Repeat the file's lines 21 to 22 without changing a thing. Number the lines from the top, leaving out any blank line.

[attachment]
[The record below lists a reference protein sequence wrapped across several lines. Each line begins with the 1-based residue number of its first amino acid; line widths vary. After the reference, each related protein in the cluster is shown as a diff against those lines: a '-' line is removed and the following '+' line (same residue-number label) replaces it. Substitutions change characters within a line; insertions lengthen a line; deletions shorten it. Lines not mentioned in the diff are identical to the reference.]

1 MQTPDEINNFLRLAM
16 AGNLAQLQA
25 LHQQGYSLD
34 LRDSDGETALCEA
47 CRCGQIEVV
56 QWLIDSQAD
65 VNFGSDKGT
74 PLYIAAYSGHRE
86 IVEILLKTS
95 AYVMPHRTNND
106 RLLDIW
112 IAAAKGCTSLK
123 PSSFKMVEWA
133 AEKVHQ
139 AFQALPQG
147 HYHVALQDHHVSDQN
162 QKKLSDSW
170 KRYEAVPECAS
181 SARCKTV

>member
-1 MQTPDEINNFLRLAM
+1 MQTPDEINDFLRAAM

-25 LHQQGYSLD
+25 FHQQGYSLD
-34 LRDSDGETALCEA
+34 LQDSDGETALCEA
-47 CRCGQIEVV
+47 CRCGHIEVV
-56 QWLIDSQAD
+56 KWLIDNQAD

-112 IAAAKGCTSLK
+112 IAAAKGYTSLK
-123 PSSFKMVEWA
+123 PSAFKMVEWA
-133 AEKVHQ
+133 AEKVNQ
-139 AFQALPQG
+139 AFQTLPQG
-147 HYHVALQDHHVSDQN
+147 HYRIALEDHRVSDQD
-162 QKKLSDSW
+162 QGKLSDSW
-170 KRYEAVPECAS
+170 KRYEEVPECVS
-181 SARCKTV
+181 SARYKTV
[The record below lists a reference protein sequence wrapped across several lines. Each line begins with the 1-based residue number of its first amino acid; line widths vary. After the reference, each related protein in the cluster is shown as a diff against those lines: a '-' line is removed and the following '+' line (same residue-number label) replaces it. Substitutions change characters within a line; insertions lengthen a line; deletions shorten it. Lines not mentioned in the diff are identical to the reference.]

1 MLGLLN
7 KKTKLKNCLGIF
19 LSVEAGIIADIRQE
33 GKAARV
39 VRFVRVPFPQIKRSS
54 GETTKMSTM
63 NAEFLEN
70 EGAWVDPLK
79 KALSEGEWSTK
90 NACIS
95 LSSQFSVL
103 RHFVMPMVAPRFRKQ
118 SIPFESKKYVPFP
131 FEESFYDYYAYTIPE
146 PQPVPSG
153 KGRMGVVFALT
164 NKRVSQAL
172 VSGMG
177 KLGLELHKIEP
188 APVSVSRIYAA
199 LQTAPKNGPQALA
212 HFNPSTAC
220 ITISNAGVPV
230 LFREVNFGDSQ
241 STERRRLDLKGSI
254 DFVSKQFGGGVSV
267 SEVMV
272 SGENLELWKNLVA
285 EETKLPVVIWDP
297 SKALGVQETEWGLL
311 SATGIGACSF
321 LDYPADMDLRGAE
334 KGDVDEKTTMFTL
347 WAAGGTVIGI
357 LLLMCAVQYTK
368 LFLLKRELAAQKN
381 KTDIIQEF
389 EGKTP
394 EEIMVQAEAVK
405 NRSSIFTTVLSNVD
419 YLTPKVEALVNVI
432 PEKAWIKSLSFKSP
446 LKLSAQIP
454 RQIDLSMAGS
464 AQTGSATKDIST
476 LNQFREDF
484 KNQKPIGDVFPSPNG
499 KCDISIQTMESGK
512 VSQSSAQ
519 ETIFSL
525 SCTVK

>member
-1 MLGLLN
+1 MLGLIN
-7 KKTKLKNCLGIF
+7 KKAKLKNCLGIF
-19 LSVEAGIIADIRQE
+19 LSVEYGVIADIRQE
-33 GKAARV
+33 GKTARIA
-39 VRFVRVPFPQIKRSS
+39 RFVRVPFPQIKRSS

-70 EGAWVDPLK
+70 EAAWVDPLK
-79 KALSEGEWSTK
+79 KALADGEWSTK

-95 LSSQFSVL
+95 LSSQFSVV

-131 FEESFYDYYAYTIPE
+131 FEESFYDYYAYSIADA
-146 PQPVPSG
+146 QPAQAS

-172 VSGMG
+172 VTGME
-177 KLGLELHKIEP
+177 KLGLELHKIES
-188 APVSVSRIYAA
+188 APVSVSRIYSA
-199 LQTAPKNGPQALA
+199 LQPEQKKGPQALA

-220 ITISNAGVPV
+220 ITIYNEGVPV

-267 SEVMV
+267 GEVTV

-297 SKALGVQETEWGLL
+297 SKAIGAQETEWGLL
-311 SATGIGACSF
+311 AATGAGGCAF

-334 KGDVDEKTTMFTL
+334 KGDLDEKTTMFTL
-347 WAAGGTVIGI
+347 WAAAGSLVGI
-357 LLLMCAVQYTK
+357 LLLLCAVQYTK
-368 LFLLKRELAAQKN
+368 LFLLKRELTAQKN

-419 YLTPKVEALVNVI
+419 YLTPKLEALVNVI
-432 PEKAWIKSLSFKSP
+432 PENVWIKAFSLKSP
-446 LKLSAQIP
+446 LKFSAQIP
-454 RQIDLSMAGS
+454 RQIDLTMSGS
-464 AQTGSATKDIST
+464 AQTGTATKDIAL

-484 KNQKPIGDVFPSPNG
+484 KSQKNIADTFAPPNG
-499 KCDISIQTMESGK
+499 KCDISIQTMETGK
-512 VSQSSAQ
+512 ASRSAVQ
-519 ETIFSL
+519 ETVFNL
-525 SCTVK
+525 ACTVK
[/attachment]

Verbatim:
>member
-1 MQTPDEINNFLRLAM